Visit the Conservator

From Roll to Wall – mounting a huge work on paper

Large-scale artworks can impress us simply by virtue of their sheer size, but at the same time they also pose a particular challenge to conservators as regards transport, packaging, restoration, conservation, and mounting.

Waves Over Graves, Ferdinand Ahm Krag

In 2012 the museum acquired a large, splendid work on paper by the Danish artist Ferdinand Ahm Krag: Waves Over Graves, a work created by means of various techniques using graphite, acetone transfer print, lacquer, and black and red ink on heavy paper. Measuring 223.3 by 239.6 cm, the work had been loosely rolled up upon its arrival at the museum. In order to be able to safely store and exhibit the work, the museum’s conservators and curators had to come up with a permanent mounting solution that could be used in the exhibition rooms and in storage alike. First, however, the work needed to be rolled out and flattened.

Tiny steps over time
When paper is rolled up it quickly adapts itself to its new, rounded shape, and flattening it again can be something of a challenge. In order to prevent irreversible creasing of the paper and any cracks in the layers of pigments, the process of unrolling and flattening the paper must take place in a very controlled fashion and at a carefully measured (slow) pace, thereby giving the paper fibres and pigments enough time to get used to their new direction and enabling them to maintain their restored flat shape afterwards.

Waves Over Graves was sandwiched between heavy felt, silicone paper, cardboard, and wood and placed under weight for four weeks in climate-controlled conditions at around 60 % RF and 24° C. At this point the work had resumed its own shape sufficiently to allow mounting to begin.

Strips and honeycomb panels
In order to ensure optimum support and safety for the work, it was decided that it should be fitted with hinges on all four edges and mounted on a firm back plate. A total of 38 strips of Asian paper, K-65, each with a width of 3 cm, were evenly distributed along the edges of the work on the reverse. The adhesive used was a 50/50 mixture of wheat starch and tylose 10,000 M (circa 2 %).

Artworks of such large size require strong, rigid backing in order to keep the work flat and avoid deformation. For Waves Over Graves we combined two large, white, acid-free Honeycomb Panels from Klug Conservation to form a single panel measuring 225.3 x 241.6 x 1.3 cm. Panels of this kind are supplied with puzzle-shaped edges that allow for easy combination. The join between the panels was also reinforced with a broad piece of bookbinding canvas glued on with Evacon conservation adhesive.

Flattening the work

38 strips sticking out

A strong lightweight
The so-called Honeycomb sheets are very well suited to mounting artworks. They consist of a core with a cell-like structure sandwiched between paper-based surfaces that keep the sheet firm and stiff. The honeycomb-like core contains a lot of air, and the result is a strong, easily worked material that weighs a fraction of e.g. wood or plastics.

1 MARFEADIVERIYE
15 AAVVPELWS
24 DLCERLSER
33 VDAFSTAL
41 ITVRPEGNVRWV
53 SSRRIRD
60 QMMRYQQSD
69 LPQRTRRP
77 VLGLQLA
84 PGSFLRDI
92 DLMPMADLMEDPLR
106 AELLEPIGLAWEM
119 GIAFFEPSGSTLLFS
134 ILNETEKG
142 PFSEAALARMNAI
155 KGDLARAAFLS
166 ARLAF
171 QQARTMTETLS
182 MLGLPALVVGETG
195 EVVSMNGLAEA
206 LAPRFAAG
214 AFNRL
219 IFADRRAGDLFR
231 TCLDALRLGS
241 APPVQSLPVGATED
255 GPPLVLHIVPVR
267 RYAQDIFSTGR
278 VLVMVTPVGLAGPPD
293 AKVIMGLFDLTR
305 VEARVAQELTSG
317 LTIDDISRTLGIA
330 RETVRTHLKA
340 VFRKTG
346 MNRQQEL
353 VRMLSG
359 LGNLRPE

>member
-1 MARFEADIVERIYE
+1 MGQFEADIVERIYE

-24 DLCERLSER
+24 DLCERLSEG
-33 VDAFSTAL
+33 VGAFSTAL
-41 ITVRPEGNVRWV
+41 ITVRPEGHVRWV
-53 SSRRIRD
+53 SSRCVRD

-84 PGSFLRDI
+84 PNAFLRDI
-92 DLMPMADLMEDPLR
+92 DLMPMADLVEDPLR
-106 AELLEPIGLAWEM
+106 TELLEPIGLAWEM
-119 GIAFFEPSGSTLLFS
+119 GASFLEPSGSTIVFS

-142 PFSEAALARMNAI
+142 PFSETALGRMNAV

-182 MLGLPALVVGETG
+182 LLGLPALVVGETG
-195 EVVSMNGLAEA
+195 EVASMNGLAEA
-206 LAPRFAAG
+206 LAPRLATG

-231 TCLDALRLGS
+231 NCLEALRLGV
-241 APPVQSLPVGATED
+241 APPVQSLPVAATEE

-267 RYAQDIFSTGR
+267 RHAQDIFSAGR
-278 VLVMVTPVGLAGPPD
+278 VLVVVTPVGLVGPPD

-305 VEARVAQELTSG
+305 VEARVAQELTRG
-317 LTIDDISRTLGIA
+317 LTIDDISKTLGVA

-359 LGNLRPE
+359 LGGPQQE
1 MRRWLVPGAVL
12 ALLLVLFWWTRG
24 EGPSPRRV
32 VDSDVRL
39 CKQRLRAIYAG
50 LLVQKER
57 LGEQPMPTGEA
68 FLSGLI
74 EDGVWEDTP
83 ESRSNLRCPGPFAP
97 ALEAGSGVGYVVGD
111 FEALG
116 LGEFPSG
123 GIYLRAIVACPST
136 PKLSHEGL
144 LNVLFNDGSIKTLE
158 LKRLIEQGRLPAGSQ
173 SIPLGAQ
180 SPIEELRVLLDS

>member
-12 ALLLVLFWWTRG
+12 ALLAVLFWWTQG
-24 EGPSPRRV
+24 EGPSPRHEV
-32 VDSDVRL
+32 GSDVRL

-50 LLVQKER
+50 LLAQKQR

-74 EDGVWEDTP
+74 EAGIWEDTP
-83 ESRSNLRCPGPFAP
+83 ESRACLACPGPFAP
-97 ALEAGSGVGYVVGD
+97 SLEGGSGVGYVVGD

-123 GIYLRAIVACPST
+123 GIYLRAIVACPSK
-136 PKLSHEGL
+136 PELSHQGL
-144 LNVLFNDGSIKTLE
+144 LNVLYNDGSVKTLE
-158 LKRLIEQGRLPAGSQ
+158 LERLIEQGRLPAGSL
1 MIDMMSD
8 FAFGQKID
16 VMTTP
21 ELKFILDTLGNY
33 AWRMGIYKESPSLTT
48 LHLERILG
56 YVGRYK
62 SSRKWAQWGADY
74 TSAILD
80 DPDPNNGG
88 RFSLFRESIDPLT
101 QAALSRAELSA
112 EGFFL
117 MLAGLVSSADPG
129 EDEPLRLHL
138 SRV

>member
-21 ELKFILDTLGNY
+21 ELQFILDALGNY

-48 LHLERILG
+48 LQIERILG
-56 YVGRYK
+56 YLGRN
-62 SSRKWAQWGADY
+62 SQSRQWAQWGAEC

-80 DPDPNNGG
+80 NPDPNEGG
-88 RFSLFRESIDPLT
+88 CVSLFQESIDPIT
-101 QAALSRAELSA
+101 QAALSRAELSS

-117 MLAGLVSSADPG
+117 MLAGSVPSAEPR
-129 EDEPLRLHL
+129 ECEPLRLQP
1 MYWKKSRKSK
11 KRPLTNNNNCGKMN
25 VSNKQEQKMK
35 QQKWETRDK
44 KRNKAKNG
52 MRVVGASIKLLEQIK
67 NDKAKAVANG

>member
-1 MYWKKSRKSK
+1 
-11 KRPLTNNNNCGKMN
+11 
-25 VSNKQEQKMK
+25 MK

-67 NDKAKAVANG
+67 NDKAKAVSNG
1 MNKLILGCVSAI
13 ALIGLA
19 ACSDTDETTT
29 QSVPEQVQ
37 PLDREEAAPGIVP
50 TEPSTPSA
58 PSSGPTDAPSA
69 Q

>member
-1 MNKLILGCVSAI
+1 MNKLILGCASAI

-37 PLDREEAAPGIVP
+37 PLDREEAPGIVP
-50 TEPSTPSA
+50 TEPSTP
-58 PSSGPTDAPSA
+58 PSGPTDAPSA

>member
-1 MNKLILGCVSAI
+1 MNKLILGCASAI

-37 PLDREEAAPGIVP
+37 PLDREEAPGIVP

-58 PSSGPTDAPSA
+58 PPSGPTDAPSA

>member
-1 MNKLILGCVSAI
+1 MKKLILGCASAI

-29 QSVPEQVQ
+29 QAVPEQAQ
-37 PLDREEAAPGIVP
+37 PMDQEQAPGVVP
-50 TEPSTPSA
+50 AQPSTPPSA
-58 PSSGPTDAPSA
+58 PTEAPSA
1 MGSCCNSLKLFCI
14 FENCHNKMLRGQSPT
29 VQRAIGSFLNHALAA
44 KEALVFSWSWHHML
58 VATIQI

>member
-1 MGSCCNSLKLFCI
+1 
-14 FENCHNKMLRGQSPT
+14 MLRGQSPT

The edge of the Honeycomb sheet used for Waves Over Graves was sealed using a strip of 1200g/m2 acid-free cardboard attached with Evacon conservator’s adhesive. The edge was then further reinforced with white bookbinding canvas.

High-precision cuts
The artwork, still featuring 38 strips sticking out from its back, was then placed on top of the assembled Honeycomb sheet, which was just one cm larger than the artwork itself along each edge. This made it possible to very accurately indicate where to make cuts for each strip in the sheet. The K-65 strips were then inserted into and through the sheet and fastened on the back of the sheet using a mixture of one part wheat starch to one part tylose 10,000 M (approximately 2 % solution in demineralised water). The strips were mounted some 1.5 cm inside of the outer edge of the artwork itself; utilising this method of mounting creates a very attractive effect by leaving the edges free, causing the artwork to appear to be floating against its support.

Precision incisions

The strips are inserted through the sheet

Aluminium frame with feet and straps for lifting
To further reinforce the Honeycomb sheet, it was fitted with an aluminium frame (30 x 30 mm) from Rexroth Bosch Group. The frame is glued onto the Honeycomb sheet with strong, moisture-curing adhesive without any solvents and phthalates (Montage Ekstra 292 from Dana Lim A/S). The aluminium frame is fitted with adjustable feet, eyelets for hanging, and straps for lifting. This means that in addition to strengthening and supporting the work the aluminium frame also facilitates easy, safe handling, display, and storage of the work.

To further protect the work while in storage the museum’s art handler finally built a storage frame out of plywood. The artwork is fastened inside this frame, allowing it to be moved easily without risking any damage to the edges and surface of the work. When the work is on display the eyelets on the aluminium frame will be used to hang it, and the feet on the frame can be screwed back, hiding them from sight.

Storage frame, front

Storage frame, verso

This method of mounting gives the work maximum support while using excellent, lightweight materials that facilitate storage as well as display. It is a flexible solution that minimises wear on the work when moving it around the museum for various purposes.

By
Christian Balleby Jensen and Karen Esser
Conservator, art on paper
Conservation Department

Updated: 22.mar.2017
Webmaster: Webmaster
SMK Logo